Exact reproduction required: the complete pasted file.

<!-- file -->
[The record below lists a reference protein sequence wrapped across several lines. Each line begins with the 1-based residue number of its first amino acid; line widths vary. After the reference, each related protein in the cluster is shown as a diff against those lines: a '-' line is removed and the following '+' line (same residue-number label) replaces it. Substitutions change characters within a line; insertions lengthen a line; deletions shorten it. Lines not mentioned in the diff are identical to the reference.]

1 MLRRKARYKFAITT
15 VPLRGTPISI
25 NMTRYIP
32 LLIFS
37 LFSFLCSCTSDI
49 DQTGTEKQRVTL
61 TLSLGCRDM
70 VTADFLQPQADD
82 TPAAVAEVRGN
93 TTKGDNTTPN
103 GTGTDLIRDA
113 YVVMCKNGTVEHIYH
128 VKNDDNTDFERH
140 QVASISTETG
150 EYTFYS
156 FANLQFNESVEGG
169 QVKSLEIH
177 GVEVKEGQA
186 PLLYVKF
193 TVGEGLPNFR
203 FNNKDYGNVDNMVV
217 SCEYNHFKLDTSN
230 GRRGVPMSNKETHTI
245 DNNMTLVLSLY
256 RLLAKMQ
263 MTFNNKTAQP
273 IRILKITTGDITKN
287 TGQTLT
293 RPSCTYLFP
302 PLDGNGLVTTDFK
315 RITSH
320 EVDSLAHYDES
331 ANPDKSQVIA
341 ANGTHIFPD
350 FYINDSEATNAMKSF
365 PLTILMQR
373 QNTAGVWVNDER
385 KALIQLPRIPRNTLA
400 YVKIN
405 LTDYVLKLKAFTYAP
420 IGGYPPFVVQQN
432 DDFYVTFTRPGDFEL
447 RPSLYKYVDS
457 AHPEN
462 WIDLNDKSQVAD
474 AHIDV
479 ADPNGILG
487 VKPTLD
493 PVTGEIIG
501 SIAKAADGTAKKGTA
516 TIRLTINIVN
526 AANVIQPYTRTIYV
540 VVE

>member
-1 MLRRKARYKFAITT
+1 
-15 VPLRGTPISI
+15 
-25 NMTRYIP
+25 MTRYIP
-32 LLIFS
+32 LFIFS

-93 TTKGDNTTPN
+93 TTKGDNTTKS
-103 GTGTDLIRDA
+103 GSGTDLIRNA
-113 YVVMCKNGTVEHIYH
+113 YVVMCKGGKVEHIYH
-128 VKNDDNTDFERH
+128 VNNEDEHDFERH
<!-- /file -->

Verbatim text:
[The record below lists a reference protein sequence wrapped across several lines. Each line begins with the 1-based residue number of its first amino acid; line widths vary. After the reference, each related protein in the cluster is shown as a diff against those lines: a '-' line is removed and the following '+' line (same residue-number label) replaces it. Substitutions change characters within a line; insertions lengthen a line; deletions shorten it. Lines not mentioned in the diff are identical to the reference.]

1 MLRRKARYKFAITT
15 VPLRGTPISI
25 NMTRYIP
32 LLIFS
37 LFSFLCSCTSDI
49 DQTGTEKQRVTL
61 TLSLGCRDM
70 VTADFLQPQADD
82 TPAAVAEVRGN
93 TTKGDNTTPN
103 GTGTDLIRDA
113 YVVMCKNGTVEHIYH
128 VKNDDNTDFERH
140 QVASISTETG
150 EYTFYS
156 FANLQFNESVEGG
169 QVKSLEIH
177 GVEVKEGQA
186 PLLYVKF
193 TVGEGLPNFR
203 FNNKDYGNVDNMVV
217 SCEYNHFKLDTSN
230 GRRGVPMSNKETHTI
245 DNNMTLVLSLY
256 RLLAKMQ
263 MTFNNKTAQP
273 IRILKITTGDITKN
287 TGQTLT
293 RPSCTYLFP
302 PLDGNGLVTTDFK
315 RITSH
320 EVDSLAHYDES
331 ANPDKSQVIA
341 ANGTHIFPD
350 FYINDSEATNAMKSF
365 PLTILMQR
373 QNTAGVWVNDER
385 KALIQLPRIPRNTLA
400 YVKIN
405 LTDYVLKLKAFTYAP
420 IGGYPPFVVQQN
432 DDFYVTFTRPGDFEL
447 RPSLYKYVDS
457 AHPEN
462 WIDLNDKSQVAD
474 AHIDV
479 ADPNGILG
487 VKPTLD
493 PVTGEIIG
501 SIAKAADGTAKKGTA
516 TIRLTINIVN
526 AANVIQPYTRTIYV
540 VVE

>member
-1 MLRRKARYKFAITT
+1 
-15 VPLRGTPISI
+15 
-25 NMTRYIP
+25 MTRYIP
-32 LLIFS
+32 LFIFS

-93 TTKGDNTTPN
+93 TTKGDNTTKS
-103 GTGTDLIRDA
+103 GSGTDLIRNA
-113 YVVMCKNGTVEHIYH
+113 YVVMCKGGKVEHIYH
-128 VKNDDNTDFERH
+128 VNNEDEHDFERH